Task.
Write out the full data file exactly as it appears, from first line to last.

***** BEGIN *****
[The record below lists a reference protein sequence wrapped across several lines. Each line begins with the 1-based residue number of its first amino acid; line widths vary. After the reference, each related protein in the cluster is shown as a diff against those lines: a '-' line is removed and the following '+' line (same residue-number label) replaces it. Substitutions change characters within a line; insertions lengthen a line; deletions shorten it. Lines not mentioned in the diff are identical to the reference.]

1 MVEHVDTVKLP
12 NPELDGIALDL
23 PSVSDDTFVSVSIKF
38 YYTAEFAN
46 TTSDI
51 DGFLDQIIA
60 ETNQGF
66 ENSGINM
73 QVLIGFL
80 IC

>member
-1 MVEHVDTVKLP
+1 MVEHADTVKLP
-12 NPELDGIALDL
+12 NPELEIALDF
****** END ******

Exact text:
[The record below lists a reference protein sequence wrapped across several lines. Each line begins with the 1-based residue number of its first amino acid; line widths vary. After the reference, each related protein in the cluster is shown as a diff against those lines: a '-' line is removed and the following '+' line (same residue-number label) replaces it. Substitutions change characters within a line; insertions lengthen a line; deletions shorten it. Lines not mentioned in the diff are identical to the reference.]

1 MVEHVDTVKLP
12 NPELDGIALDL
23 PSVSDDTFVSVSIKF
38 YYTAEFAN
46 TTSDI
51 DGFLDQIIA
60 ETNQGF
66 ENSGINM
73 QVLIGFL
80 IC

>member
-1 MVEHVDTVKLP
+1 MVEHADTVKLP
-12 NPELDGIALDL
+12 NPELEIALDF